Horton's description of prop 209 as "softer affirmative action" is hog wash. The people who supported prop 209 were not attempting to create softer affirmative action, they were attempting to end affirmative action.

It could still be the case that on other issues Drake was supported and promoted by conservatives, but if your only source is Horton's single claim about prop 209, then you haven't made the case -- Drake's position on prop 209 (the only thing Horton cites) was the opposite of the GOP position.


Harvard was an institutional power play that worked. It was those who favored the status quo against the designated champion for change. Faculty against Administration. When an opening was seen, when the seam in the defense opened up they struck and scored. Nothing wrong with the replacement though not as esteemed as President Summers.

But my point stands! The same people outraged about this Law Dean were happy about the Harvard President.

Therein is the real problem, the real paradox.

... and if the truth rankles, then so be it.

I'm suprised Jodi didn't say Clinton did it, too but then again, maybe that's exactly what Jodi is saying....

Shorter Jodi: SO WHAT if it happened to Chemerinsky, it happened to Summers. (There's your equivalency.) And yet, we know how Jodi feels about the Summers' job loss - Jodi thinks it was unjust. But Jodi's attitude about Chemerinsky is not that it was unjust but that he deserved it because it happened to Summers.

I wonder if it happened to Chemerinsky first whether Jodi would approve the tit-for-tat - Summers loss of his Harvard Presidency too.

No? I don't either. Her petty logic falls flat on its face when its turned on its head.

Neil -- Jodi the minder whines about Summers' release from Harvard being equivalent to that of Chereminsky's non-hire/unhire.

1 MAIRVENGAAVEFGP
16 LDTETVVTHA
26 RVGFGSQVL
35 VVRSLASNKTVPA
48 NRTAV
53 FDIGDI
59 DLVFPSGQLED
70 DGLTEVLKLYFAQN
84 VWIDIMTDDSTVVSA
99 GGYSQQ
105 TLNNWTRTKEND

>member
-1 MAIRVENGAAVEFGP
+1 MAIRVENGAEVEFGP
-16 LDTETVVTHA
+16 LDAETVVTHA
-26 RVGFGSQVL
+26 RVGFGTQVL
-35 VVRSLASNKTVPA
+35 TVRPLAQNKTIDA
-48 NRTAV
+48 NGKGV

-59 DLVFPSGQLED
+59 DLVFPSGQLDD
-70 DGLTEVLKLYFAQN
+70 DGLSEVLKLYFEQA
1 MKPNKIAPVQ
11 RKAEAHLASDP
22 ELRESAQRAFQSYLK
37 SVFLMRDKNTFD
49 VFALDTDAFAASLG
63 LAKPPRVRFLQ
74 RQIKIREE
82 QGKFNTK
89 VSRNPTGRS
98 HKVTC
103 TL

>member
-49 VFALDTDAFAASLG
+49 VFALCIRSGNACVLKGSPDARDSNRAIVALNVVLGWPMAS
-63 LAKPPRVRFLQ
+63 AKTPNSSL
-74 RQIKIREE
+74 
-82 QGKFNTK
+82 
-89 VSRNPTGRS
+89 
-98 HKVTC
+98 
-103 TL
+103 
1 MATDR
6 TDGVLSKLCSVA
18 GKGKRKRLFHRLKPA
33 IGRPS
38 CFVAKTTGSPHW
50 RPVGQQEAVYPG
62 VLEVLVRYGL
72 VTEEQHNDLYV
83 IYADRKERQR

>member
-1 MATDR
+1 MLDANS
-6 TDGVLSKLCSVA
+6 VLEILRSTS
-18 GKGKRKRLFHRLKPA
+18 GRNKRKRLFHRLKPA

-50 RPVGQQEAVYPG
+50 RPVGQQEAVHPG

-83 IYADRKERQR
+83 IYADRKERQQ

Wrong. Summers had already been doing damage, on the job, at a school that receives federal monies; he also wasn't advocating or supporting an ideology in doing so, but exercising his management of the school with a bias against women.

Jodi apparently forgets that there are women across the entire political spectrum; maybe she ought to look under her skirts for a reminder.

"I agree with Brian that this undercuts Horton's argument about Drake as a GOP stooge angle.."

Like blogs and websites, there is more than one level of Republican stoogery... there's passive, active and pro-active stooges, so imho (Ok, so I've never had a humble opinion)I wouldn't necessarily drop the label, but maybe consider Drake an "intermittent stooge" or "occasional stooge" of a lesser degree than some of the more pro-active Republican stooges....

bmaz, I would urge you to look up the commentary by Ben Barres published in Nature (vol. 442, July 13, 2006, p. 133-136) for an excellent discussion about the legitimacy of the data you cite. I would be willing to bet that you would be uncomfortable referring to any discussion of the inherently limited intellectual abilities of a particular race versus that of whites as a legitimate discussion. Unfortunately, women are subjected to this second class intellectual status all of the time. And the unequal treatment of women in our universities is backed up by data (lower pay, fewer tenured positions, fewer administrative positions, etc.).

the people of orange county are a strange lot. they believe in decorum and those in the minority are the intellectual drivers of the county. UC Irvine was a unique member of the UC system. It was laughed at for decades because it didn't have sports teams of note. At the same time, it exceeded all other academic aspects and created new schools that have become icons. It is an oasis of thought in an area now devoid of it. The people of OC believe life is good, yet they know there is no water, and they live under a few converging fault lines.
This story is one of the ones that convinces you that fascism is clearly alive and well in America. an LA supervisor trying to influence the law school hiring of a university 40 or 50 miles even from the city of LA, 35 from the county line, and yet.......

for those of us that once lived in this hell hole but have left, we see your despair with amusement and sadness. We know some day it will be gone from an earthquake, and our thousands of friends and neighbors will be gone. So what do they worry about? the dreams of an everyday housewife. They ignore reality as they try to craft it's replacement.

oldtree, i am a relic of the OC, too.
an odd, odd place with a history of the john birch
society made up of USC dentists from the day when
SC had no general ed. req's...narrow minded wackos.
with loads of money and then you add karl karcher,
grandpa knott et al. yikes!
but back to the regents: i went to school during reagan's
fights with UC. i'm indifferent now, even tho colleges
are my livelihood. the top is so bloviated with $$ in